Many in FL are without insurance

Thousands of homes damaged, responders scramble to provide support


HIGHWAY CLOSED -- Steve Barnes of Seminole Soil and Water Conservation District talking to residents Dwight Jakubcin and Nick Maragni who said he has lived in the area 16 or 17 years and he "has never seen flooding like this."

While rivers and lakes in some parts of Florida are continuing to rise, where the water has receded, it has left behind significant damage.

Florida VOAD (Volunteer Organizations Active in Disaster) organizers said that initial reports suggest that at least 1,557 homes were damaged by the tropical storm. Preliminary damage estimates have been set at more than $12.6 million. According to Florida Power and Light, there are still more than 7,500 customers without power in the wake of the storm.

Tropical Storm Fay first crossed into Florida in St. Lucie County. Stephanie Myers from St. Lucie INTACT, said there were 500 to 600 households there that were damaged by the wind and rain. She said 65 to 70 percent of those affected by the storm have no insurance. Many more have insufficient insurance.

"It is a poor community," she said. "Many people need assistance with food as well as mucking out of their houses. And most of the homes are uninsured or underinsured."

In Brevard County, so far 400 homes have reported damage from the storm. Others have not yet reported because they have been unable to return home due to the flooding to assess the damage. The American Red Cross has two shelters open there and they are also working with local agencies on a long-term recovery plan.

The Federal Emergency Management Agency (FEMA) approved Individual Assistance Grants for Brevard County Tuesday allowing Florida residents to apply for federal grants to offset damage caused by Tropical Storm Fay.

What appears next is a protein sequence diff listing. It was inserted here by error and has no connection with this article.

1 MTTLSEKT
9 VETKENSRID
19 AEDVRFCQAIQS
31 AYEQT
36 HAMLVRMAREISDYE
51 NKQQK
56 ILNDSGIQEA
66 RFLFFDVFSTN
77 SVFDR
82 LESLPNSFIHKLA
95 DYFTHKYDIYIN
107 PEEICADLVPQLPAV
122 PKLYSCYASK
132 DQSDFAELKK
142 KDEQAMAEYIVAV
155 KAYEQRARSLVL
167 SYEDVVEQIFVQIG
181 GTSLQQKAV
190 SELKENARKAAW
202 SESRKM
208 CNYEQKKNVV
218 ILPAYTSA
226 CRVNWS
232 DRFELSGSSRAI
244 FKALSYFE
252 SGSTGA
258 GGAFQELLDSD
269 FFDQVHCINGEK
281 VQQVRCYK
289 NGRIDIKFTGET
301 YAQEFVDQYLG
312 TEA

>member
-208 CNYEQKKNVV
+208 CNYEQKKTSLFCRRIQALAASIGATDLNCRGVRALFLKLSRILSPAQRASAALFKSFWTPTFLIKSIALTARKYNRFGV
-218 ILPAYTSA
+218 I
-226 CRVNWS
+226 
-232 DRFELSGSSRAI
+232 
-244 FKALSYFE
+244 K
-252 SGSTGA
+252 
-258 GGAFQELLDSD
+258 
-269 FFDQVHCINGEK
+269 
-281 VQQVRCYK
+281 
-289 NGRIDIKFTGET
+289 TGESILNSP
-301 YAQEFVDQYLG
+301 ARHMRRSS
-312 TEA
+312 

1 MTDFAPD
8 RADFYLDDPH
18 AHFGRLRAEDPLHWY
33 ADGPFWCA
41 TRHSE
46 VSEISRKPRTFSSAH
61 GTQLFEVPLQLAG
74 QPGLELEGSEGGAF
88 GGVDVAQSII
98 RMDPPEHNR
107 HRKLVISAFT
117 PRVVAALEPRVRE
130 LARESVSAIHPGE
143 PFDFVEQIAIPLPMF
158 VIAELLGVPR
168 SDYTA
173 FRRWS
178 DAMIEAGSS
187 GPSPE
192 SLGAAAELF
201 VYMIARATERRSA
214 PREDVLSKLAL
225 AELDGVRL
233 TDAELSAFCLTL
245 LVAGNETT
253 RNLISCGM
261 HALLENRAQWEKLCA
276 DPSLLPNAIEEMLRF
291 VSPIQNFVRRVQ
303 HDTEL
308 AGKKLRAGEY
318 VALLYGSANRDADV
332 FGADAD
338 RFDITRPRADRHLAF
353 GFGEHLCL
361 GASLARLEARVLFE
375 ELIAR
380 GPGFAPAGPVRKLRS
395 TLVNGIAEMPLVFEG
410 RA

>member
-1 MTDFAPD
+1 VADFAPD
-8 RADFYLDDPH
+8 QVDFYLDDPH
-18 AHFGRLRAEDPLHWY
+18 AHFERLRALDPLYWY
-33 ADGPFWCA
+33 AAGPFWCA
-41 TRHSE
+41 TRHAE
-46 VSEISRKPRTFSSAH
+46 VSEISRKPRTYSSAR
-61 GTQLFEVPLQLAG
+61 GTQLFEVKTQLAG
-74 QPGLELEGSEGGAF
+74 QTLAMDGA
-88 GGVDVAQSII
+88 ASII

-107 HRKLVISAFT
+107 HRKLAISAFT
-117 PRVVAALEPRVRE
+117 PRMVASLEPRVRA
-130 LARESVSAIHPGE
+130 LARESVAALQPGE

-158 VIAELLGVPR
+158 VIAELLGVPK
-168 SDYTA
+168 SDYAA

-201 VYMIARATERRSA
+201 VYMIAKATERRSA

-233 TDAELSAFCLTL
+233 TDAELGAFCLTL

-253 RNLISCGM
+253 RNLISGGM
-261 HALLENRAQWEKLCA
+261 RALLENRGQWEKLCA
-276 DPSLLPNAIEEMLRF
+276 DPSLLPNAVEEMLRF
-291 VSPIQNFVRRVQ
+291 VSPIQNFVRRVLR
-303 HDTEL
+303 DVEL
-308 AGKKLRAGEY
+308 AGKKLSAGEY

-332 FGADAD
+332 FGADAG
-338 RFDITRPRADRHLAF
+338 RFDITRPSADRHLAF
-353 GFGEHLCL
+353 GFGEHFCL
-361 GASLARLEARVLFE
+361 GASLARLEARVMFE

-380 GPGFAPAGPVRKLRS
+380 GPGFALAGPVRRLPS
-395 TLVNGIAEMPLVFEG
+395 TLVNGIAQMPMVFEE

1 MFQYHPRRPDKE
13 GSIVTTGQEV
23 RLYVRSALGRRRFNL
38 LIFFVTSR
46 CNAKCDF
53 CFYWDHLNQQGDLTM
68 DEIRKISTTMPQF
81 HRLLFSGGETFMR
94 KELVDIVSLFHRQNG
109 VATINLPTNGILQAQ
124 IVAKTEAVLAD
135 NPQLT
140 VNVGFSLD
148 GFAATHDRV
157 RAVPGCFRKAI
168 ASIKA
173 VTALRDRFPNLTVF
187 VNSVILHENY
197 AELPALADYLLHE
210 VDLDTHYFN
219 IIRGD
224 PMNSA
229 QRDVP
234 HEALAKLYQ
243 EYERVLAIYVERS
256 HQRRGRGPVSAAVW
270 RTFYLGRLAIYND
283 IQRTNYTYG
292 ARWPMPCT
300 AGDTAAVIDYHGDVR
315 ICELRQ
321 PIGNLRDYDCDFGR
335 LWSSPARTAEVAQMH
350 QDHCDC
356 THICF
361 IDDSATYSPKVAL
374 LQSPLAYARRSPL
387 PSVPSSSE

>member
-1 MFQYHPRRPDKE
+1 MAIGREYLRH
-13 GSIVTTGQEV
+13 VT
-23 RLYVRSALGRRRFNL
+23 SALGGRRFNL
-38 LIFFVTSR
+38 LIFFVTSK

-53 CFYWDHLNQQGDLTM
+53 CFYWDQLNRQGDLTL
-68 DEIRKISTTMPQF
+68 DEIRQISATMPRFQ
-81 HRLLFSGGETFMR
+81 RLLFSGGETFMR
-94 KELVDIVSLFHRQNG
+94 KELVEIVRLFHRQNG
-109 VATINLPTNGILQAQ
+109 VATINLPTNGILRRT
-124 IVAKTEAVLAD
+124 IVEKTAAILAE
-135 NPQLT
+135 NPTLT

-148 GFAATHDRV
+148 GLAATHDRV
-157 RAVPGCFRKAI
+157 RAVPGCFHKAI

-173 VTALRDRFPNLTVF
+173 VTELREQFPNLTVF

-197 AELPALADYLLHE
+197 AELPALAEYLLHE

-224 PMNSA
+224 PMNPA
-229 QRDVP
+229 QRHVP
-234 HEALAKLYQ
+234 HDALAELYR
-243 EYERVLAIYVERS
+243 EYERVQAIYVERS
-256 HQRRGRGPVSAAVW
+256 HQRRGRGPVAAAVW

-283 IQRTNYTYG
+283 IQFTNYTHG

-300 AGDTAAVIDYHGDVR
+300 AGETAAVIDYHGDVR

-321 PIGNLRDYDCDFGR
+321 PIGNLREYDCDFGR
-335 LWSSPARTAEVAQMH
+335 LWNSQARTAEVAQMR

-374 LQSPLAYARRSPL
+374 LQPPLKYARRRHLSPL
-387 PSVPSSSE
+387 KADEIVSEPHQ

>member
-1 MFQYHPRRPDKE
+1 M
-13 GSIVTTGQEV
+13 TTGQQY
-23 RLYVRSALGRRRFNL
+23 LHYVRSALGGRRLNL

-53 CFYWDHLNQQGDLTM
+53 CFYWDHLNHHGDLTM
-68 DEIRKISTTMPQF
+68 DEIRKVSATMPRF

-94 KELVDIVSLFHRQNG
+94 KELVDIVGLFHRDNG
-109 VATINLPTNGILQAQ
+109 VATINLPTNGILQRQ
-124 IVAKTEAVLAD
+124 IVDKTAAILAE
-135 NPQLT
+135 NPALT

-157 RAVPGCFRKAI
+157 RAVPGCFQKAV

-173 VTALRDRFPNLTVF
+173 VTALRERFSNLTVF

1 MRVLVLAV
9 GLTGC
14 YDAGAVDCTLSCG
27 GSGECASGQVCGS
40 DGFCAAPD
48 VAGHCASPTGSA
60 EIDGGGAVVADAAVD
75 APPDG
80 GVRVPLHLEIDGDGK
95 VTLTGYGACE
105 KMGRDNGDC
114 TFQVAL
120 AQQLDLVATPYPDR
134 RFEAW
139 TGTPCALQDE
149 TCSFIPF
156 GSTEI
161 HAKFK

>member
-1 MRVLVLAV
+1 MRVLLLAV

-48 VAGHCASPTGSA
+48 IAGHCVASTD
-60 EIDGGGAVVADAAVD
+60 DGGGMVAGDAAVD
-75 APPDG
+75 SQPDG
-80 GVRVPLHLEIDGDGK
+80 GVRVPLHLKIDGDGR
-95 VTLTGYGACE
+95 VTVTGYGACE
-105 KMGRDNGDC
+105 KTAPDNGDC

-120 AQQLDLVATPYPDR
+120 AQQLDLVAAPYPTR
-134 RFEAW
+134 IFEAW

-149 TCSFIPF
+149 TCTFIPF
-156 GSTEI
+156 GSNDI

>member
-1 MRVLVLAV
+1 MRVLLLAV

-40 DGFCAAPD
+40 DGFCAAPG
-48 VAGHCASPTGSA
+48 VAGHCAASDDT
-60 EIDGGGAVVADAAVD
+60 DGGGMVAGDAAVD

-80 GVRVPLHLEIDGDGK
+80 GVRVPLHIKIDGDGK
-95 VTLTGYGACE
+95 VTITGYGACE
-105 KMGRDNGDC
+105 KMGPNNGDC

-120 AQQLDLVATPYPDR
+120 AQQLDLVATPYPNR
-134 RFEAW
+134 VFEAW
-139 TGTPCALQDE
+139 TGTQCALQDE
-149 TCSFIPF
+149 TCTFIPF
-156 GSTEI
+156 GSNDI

Kathy Broyard of Presbyterian Disaster Assistance said her group is ready to help those already impacted by the wind and flooding, but they are also preparing to help those who are further north (downstream) along the St. Johns River. She said they are ready to provide tarps to anyone who needs them.

While volunteers in St. Lucie and Brevard counties are already beginning the tedious task of cleaning out the houses that were flooded and damaged by the wind from Tropical Storm Fay, many to the north are preparing for more flooding.

"The ground here in Seminole was parched from a year and a half of drought," Harris said. "It just won't be able to absorb all the water we're going to get on top of the 18 to 20 inches of rain we got from Fay. We're looking to have some severe flooding when the St. Johns really starts rising."

A bit downsteam in Volusia County, DeLand and Deltona are already fighting severe flooding. Maryann Luther from the Volusia Interfaith Networking Disaster (VIND) said they are dealing with the anticipated cresting of the St. Johns. She said 175 homes near Deltona are flooded and that flooding is being reported in some of the same areas that were hit by tornadoes a year and a half ago at Christmas.

"We are working to be ready to offer assistance," she said. "Many of these residents are not insured. It's not looking good."

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